I headed out for a mid-week run last night, without knowing where I was heading until I started moving. That’s the joy of beginning to know your body and know your limits, I suppose. You can put on your shoes, step outside, and find that the only limits on where or how far you wander are those artificially composed by the expectations of others. The wind was blowing hard (as it always does in Iowa), and there was a distinct chill in the air (as there has been for months now), and I felt energized by the briskness and the bounce it instigated in my step. Sometimes kinetic energy is the best heat there is, and I was determined to warm myself up. The miles sailed by, and I enjoyed absorbing the energy and life around me.
Towards the end of my run, I saw a friend drive past, and I stopped to catch up. As we were chatting, the periodic tiny snowflakes instantly transformed into a whiteout! The large snowflakes were floating down sideways and adhering to our jackets and faces while we talked and we couldn’t help but laugh. She had injured her ankle some time ago, and had recently been able to take off the boot and was rehabbing it in the pool. I’ve known her since I started running, and her energy, determination, and free spirit have been inspirational to me on many levels. Seeing her, still in great spirits, reminded me that we all face challenges in our training and in our lives. Those challenges not only motivate us but they remind us that we are in fact alive. They don’t define us when viewed as problems, but they motivate us and help us continue to live our lives when we think of them as challenges.
We hugged, said our goodbyes, and I headed off to finish my run. I put my head down as I ran directly into the wind and snow, unable to see more than a few feet ahead of me, and I simply laughed as a big smile washed over my face. My fingers were cold, my cheeks were windburn, the snow was finding its way under my best fabric defenses, and I loved every second of it. I was alive in that moment. I was running to live.
I often wax philosophically to myself when I’m out on a solo run, and I value these internal conversations. Whether I’m on my own moving along some beautiful single-track, or plodding along on the side of a road in an open prairie with barren farmland all around, the reminder is still there.
So, consider these thoughts a quick peek into the slow streams and fast rapids in my mind:
– Metrics are important but the minutia can cause us to lose sight of the larger meaning behind our actions…so, turn on your Garmin, but collect moments, mental pictures, smells, sounds, and emotions with as much passion as you do pace, distance, and heart-rate!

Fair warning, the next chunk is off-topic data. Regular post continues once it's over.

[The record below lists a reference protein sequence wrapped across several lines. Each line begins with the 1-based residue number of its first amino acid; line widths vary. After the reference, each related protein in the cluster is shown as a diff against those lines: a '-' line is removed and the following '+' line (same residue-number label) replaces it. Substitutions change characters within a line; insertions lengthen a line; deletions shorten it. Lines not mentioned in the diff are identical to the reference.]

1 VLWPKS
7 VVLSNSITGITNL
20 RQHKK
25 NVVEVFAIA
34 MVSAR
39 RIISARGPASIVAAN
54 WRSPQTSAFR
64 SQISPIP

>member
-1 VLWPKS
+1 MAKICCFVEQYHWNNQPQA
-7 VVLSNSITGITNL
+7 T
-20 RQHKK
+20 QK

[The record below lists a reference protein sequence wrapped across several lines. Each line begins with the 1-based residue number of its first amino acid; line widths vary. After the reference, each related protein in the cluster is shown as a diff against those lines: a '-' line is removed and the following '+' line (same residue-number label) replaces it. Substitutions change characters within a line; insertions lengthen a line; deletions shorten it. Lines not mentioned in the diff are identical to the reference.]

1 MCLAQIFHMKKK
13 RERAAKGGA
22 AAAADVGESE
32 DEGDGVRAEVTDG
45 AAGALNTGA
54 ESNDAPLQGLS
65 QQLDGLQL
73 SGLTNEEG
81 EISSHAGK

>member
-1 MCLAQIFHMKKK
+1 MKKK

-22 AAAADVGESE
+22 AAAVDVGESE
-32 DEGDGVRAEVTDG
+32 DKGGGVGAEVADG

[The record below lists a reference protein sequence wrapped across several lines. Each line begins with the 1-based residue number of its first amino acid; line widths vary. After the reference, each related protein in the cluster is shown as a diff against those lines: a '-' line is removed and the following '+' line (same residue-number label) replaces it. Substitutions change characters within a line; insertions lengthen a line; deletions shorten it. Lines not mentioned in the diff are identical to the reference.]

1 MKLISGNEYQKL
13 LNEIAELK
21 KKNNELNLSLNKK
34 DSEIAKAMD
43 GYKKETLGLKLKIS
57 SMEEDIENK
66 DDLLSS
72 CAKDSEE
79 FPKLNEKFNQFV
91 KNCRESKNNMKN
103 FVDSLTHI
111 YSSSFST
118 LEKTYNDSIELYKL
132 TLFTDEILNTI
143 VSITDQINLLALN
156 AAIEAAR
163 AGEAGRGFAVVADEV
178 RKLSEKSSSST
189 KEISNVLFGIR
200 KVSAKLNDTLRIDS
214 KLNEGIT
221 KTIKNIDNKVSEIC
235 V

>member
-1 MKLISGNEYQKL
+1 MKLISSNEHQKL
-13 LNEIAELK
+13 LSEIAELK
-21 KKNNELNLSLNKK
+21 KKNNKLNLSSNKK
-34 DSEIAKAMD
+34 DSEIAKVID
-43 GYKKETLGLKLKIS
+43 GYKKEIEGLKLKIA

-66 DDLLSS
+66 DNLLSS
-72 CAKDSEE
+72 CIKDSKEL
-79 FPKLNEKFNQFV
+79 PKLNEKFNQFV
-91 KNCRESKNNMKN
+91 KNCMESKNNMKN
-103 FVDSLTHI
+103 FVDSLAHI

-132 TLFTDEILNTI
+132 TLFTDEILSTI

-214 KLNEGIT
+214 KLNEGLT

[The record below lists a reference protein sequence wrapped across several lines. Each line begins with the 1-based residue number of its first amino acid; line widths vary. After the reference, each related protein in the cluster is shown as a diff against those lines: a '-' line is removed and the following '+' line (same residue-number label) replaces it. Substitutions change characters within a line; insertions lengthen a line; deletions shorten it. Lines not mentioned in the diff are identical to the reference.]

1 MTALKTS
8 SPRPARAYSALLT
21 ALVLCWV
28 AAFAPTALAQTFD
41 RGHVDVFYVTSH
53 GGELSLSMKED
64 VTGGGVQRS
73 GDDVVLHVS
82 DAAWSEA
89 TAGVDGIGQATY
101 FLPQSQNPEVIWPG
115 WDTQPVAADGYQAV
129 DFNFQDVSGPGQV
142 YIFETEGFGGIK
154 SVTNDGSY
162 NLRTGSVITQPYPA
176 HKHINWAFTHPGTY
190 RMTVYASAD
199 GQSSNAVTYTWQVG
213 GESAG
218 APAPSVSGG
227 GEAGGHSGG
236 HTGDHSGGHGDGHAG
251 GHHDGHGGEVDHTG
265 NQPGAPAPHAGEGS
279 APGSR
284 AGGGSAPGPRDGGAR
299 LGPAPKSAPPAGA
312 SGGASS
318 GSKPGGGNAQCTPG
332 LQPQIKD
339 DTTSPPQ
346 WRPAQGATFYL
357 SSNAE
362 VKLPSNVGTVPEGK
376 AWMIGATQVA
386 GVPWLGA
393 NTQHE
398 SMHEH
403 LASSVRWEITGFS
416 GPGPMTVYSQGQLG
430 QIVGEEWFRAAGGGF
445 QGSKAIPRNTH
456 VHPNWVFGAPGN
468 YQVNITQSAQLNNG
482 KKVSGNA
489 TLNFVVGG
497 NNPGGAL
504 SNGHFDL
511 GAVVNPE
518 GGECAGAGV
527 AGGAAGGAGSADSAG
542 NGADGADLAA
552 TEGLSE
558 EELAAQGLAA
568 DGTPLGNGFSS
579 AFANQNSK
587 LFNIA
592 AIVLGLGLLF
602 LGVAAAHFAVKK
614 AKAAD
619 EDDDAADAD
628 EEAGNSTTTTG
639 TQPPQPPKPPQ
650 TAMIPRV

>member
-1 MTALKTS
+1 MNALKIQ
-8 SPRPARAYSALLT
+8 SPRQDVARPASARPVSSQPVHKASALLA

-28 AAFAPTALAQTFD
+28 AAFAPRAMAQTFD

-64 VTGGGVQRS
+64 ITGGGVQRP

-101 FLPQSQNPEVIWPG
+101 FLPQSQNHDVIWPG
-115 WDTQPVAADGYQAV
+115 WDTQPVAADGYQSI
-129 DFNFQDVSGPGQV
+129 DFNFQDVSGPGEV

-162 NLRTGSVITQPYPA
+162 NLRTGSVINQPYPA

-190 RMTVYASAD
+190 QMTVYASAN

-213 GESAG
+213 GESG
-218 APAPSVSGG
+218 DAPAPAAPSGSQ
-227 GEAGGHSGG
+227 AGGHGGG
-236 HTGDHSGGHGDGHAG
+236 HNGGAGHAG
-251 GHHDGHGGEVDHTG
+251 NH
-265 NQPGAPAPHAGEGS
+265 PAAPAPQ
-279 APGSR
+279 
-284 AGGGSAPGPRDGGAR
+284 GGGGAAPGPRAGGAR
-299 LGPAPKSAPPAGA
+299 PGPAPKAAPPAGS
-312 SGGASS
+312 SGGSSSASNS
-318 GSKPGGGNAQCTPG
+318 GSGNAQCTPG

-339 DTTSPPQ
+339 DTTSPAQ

– We can’t control everything, so trying is ultimately a waste of energy. This is something I still remind myself of daily as I fight some OCD urges and give in to others. Sometimes the best runs are the ones you don’t plan!
– Embracing the unexpected and the unknown, and taking charge of an adventurous spirit forces us to live. Adventures and challenges rarely come to us if we aren’t open to them. I still get that giddy feeling in my stomach before every run because I don’t quite know what to expect!
– You won’t find meaning on a treadmill. You’ll only find what you already knew was there when you dialed in your pace and stepped onto the circulating belt. We all run for different reasons, and the desire to be healthy is incredibly important. However, if running is about more than simply race results and VO2 max, then I’m a firm believer that you won’t find what you are looking for inside on a hamster wheel.
P.S. It’s not too cold. Ever. There are ultrarunners making their way across Alaska on the 350-mile Iditarod course right now. No excuses.
The unexpected moments remind me that I’m alive. They remind me to put everything I do in perspective, and they remind me why I run. I run to live. This, I venture to guess, becomes a far more holistic approach to training than the other way around. When you assume the opposite, you run the risk of finding yourself stuck on a revolving belt, unaware and unconcerned with the world around you.
“Everything we do really is just a little marker on the long road to death. And sometimes that’s overwhelmingly depressing to me, and sometimes it makes me feel kinship and forgiveness. We’ve all got the same ending to the story. The way we make that story more elaborate, I got to respect.”
― Joss Whedon